On this last day of 2018, I wonder as I do often during this time of year as to the meaning of these holidays. We are so parochial in so many ways – each confined within certain traditions and so most likely distant from others with their traditions who, in turn, may feel themselves to be distant from us.
Yet, I am reminded listening in our family’s rather ordinary Protestant tradition to English Christmas carols with very young grand-daughters sitting on the rug entertained by new toys of one part of the meaning of Christmas – which is the freedom and the burden of personal choice.
The story of Jesus as told in the New Testament and retold in the carols is that of a gift – a gift, if you will, of choice. We are not commanded to follow Jesus. He just appears and teaches. We can adopt his teachings or not. It’s up to us individually.
No ultimate power commands us. That is the reality of ethics and morally. It is up to us. How should we live? How should we treat others? How should we regulate ourselves?
As I wrote in my 2004 book Moral Capitalism, moral capitalism is not a power, not a self-actualizing system that runs on its own. It must be made to happen by our decisions, made one by one, person by person. A tall order, perhaps, but one that follows nature, just as streams must flow from high to low.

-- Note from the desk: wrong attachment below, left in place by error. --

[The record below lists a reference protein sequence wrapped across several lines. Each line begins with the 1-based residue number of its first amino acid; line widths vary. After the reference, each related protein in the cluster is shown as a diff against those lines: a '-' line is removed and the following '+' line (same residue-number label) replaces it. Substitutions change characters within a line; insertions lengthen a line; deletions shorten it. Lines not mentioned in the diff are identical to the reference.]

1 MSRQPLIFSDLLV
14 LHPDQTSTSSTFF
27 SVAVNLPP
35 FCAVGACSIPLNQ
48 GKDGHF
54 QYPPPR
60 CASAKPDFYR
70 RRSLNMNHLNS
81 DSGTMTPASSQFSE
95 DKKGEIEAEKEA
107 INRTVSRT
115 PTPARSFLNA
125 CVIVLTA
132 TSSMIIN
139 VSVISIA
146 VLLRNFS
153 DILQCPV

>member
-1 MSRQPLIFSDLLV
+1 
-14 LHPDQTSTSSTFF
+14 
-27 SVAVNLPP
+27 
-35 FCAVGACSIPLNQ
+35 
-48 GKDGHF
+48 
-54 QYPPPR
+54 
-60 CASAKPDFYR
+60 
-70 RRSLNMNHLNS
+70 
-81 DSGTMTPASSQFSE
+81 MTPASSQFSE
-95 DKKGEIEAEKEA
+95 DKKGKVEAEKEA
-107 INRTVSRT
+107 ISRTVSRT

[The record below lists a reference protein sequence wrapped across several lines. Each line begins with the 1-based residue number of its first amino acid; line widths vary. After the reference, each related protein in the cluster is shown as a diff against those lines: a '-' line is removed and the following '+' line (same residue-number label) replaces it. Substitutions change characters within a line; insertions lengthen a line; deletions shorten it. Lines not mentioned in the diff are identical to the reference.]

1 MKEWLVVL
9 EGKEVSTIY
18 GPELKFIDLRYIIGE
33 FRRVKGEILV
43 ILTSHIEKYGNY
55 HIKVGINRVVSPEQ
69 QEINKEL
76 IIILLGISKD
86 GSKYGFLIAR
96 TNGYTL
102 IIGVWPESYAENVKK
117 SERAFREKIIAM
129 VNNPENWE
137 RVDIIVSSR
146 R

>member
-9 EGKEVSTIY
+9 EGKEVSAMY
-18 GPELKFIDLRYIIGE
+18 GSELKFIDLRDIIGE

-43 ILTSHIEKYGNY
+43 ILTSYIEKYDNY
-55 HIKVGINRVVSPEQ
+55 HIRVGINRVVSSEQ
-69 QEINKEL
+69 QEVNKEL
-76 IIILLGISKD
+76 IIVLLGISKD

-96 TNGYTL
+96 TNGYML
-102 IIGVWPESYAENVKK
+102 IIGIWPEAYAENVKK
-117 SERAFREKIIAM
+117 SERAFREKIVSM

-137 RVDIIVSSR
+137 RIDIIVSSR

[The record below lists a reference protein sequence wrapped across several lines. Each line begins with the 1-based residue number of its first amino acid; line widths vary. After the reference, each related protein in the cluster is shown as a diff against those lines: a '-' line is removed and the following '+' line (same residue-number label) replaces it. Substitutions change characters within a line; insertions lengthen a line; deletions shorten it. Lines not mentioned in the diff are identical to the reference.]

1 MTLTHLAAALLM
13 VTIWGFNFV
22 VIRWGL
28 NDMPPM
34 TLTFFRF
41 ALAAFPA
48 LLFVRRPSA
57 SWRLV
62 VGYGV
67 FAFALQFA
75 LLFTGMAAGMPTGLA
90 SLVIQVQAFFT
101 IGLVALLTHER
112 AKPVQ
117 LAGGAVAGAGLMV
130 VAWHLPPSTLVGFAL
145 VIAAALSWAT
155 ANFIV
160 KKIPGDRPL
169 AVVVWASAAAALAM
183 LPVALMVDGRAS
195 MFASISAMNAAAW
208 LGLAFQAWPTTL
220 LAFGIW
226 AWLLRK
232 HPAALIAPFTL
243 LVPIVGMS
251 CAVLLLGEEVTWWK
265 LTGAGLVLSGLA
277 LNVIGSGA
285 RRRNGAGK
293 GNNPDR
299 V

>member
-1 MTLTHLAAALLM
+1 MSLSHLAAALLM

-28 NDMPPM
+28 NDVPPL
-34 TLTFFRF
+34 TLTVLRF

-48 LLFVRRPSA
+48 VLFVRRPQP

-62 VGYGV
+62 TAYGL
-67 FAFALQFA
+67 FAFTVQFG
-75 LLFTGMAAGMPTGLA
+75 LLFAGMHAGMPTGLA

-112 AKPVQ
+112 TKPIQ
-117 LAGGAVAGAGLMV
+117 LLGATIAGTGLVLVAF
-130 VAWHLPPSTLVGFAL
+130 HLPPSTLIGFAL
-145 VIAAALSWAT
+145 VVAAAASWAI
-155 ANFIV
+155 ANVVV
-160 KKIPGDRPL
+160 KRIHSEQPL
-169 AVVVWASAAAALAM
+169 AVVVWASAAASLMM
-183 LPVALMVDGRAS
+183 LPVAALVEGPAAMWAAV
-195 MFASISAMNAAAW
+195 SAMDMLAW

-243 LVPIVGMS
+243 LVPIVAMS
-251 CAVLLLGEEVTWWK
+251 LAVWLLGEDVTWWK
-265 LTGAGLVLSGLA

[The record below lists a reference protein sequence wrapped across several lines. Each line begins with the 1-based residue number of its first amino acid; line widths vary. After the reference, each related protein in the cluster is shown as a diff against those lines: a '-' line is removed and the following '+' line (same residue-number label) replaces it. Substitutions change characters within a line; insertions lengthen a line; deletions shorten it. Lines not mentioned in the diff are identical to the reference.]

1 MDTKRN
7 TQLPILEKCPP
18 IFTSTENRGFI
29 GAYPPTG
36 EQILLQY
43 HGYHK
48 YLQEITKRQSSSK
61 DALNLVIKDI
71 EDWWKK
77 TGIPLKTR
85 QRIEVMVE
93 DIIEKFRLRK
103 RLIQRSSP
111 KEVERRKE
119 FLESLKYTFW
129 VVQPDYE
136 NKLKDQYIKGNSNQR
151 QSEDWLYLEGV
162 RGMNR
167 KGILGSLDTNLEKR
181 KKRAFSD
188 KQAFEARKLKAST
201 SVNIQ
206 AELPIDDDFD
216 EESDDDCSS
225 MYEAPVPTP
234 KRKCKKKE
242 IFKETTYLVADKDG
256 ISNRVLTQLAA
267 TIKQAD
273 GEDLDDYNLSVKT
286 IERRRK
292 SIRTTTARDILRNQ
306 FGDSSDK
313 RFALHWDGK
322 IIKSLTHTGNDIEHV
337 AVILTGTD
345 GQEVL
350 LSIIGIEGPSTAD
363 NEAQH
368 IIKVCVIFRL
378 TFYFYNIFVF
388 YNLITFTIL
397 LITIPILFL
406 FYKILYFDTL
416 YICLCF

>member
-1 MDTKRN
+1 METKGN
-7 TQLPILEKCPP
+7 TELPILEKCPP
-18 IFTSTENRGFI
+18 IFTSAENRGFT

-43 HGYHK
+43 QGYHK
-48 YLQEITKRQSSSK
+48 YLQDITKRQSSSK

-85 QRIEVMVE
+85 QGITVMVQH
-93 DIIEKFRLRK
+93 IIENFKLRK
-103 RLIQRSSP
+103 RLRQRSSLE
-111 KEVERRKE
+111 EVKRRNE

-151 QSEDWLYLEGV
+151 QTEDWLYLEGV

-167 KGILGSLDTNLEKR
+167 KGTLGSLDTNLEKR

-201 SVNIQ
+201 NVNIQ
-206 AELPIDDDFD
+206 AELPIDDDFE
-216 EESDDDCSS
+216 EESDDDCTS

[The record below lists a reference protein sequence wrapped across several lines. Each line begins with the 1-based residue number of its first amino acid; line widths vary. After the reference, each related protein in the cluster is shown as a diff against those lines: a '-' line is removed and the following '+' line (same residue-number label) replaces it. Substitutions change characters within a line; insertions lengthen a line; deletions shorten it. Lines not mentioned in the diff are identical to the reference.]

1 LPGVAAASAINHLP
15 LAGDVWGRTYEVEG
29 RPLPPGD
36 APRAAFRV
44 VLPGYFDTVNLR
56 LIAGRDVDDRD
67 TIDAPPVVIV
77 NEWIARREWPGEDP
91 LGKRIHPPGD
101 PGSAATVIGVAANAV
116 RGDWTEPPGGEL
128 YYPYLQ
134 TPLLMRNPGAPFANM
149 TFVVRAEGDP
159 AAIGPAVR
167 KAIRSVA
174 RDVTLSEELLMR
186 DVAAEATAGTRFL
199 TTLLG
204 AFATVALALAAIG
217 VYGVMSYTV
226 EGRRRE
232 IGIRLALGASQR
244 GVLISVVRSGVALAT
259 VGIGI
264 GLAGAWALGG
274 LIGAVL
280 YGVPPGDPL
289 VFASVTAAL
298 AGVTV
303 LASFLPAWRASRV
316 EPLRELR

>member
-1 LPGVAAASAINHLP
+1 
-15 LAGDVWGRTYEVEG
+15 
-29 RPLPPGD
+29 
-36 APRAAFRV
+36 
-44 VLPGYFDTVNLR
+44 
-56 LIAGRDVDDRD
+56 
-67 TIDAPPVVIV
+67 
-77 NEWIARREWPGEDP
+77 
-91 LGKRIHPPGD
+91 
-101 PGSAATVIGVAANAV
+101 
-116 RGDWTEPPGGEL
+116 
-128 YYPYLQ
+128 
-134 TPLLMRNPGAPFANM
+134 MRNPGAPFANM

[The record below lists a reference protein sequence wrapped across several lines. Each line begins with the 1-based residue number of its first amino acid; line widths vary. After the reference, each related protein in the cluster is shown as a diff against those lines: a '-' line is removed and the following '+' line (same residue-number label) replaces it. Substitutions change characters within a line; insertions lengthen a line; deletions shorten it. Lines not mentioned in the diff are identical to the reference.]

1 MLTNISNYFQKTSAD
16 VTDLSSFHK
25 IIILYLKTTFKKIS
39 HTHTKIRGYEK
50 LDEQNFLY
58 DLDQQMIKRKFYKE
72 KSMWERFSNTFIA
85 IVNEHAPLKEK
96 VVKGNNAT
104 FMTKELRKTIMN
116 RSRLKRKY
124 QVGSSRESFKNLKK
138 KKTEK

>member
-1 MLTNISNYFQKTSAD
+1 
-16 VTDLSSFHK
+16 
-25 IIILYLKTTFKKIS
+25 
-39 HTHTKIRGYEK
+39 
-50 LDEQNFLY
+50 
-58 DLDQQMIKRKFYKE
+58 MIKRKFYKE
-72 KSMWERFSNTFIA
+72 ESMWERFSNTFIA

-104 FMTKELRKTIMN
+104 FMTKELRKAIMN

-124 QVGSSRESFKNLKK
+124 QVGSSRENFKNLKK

Thus, I felt affirmed by the following comment in an article on homelessness in the quite wealthy city of Seattle, Washington, here in the U.S.:
“Advocates point to Zillow and McKinsey studies that show a high correlation between rent hikes and homelessness in Seattle, for example. But correlation is not causation and the survey data paint a remarkably different picture. According to King County’s point-in-time study, only 6 percent of homeless people surveyed cited “could not afford rent increase” as the precipitating cause of their situation, pointing instead to a wide range of other problems—domestic violence, incarceration, mental illness, family conflict, medical conditions, breakups, eviction, addiction and job loss—as bigger factors.”
We live in systems and are subject to powers and principalities, in the words of the New Testament. They constrain our choices. We are raised to believe in this or that. Such beliefs constrain our choices. We are moved by emotions. Such emotions constrain our choices.
But what efforts should we make to make our choices truly our own and in our best interest and with regard for the common good?
We are significantly free and our freedom can be used for good or for ill. Let’s use it for good in the New Year.